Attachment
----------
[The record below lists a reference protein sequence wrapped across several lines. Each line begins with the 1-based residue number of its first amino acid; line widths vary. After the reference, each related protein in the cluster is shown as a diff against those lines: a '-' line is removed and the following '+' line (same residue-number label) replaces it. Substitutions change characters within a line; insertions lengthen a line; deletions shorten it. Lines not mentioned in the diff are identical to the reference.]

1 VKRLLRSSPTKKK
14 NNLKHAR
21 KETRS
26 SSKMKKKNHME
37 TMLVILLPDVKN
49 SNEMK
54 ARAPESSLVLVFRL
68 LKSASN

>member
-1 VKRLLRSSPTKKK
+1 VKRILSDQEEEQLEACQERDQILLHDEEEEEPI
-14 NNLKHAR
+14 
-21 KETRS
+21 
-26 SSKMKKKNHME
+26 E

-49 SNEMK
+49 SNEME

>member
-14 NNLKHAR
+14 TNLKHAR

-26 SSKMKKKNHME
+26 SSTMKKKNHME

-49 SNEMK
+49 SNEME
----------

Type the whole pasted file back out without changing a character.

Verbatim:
[The record below lists a reference protein sequence wrapped across several lines. Each line begins with the 1-based residue number of its first amino acid; line widths vary. After the reference, each related protein in the cluster is shown as a diff against those lines: a '-' line is removed and the following '+' line (same residue-number label) replaces it. Substitutions change characters within a line; insertions lengthen a line; deletions shorten it. Lines not mentioned in the diff are identical to the reference.]

1 VKRLLRSSPTKKK
14 NNLKHAR
21 KETRS
26 SSKMKKKNHME
37 TMLVILLPDVKN
49 SNEMK
54 ARAPESSLVLVFRL
68 LKSASN

>member
-1 VKRLLRSSPTKKK
+1 VKRILSDQEEEQLEACQERDQILLHDEEEEEPI
-14 NNLKHAR
+14 
-21 KETRS
+21 
-26 SSKMKKKNHME
+26 E

-49 SNEMK
+49 SNEME

>member
-14 NNLKHAR
+14 TNLKHAR

-26 SSKMKKKNHME
+26 SSTMKKKNHME

-49 SNEMK
+49 SNEME